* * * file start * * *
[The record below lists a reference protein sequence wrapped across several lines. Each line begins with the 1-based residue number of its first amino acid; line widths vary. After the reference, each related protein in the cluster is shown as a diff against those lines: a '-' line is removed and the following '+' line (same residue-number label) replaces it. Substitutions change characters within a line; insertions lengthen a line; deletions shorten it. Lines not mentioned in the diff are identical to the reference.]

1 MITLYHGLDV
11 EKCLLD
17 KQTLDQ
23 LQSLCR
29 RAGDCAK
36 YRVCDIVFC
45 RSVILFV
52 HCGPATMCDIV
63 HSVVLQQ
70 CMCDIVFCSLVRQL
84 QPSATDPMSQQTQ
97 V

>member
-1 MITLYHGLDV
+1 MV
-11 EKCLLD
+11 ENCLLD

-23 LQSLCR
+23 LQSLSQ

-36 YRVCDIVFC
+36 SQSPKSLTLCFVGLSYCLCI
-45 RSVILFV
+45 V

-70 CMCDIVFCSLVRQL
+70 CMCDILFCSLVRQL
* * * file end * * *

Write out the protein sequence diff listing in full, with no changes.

[The record below lists a reference protein sequence wrapped across several lines. Each line begins with the 1-based residue number of its first amino acid; line widths vary. After the reference, each related protein in the cluster is shown as a diff against those lines: a '-' line is removed and the following '+' line (same residue-number label) replaces it. Substitutions change characters within a line; insertions lengthen a line; deletions shorten it. Lines not mentioned in the diff are identical to the reference.]

1 MITLYHGLDV
11 EKCLLD
17 KQTLDQ
23 LQSLCR
29 RAGDCAK
36 YRVCDIVFC
45 RSVILFV
52 HCGPATMCDIV
63 HSVVLQQ
70 CMCDIVFCSLVRQL
84 QPSATDPMSQQTQ
97 V

>member
-1 MITLYHGLDV
+1 MV
-11 EKCLLD
+11 ENCLLD

-23 LQSLCR
+23 LQSLSQ

-36 YRVCDIVFC
+36 SQSPKSLTLCFVGLSYCLCI
-45 RSVILFV
+45 V

-70 CMCDIVFCSLVRQL
+70 CMCDILFCSLVRQL